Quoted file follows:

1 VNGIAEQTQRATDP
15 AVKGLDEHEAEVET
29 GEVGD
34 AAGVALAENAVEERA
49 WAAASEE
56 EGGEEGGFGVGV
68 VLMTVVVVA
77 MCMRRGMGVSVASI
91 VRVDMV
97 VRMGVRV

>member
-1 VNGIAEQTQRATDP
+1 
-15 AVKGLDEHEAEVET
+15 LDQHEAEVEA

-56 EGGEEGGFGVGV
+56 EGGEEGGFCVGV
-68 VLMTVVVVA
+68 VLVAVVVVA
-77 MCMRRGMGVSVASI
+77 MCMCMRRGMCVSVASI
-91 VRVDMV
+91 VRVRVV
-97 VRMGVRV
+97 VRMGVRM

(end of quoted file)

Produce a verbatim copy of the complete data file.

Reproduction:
1 VNGIAEQTQRATDP
15 AVKGLDEHEAEVET
29 GEVGD
34 AAGVALAENAVEERA
49 WAAASEE
56 EGGEEGGFGVGV
68 VLMTVVVVA
77 MCMRRGMGVSVASI
91 VRVDMV
97 VRMGVRV

>member
-1 VNGIAEQTQRATDP
+1 
-15 AVKGLDEHEAEVET
+15 LDQHEAEVEA

-56 EGGEEGGFGVGV
+56 EGGEEGGFCVGV
-68 VLMTVVVVA
+68 VLVAVVVVA
-77 MCMRRGMGVSVASI
+77 MCMCMRRGMCVSVASI
-91 VRVDMV
+91 VRVRVV
-97 VRMGVRV
+97 VRMGVRM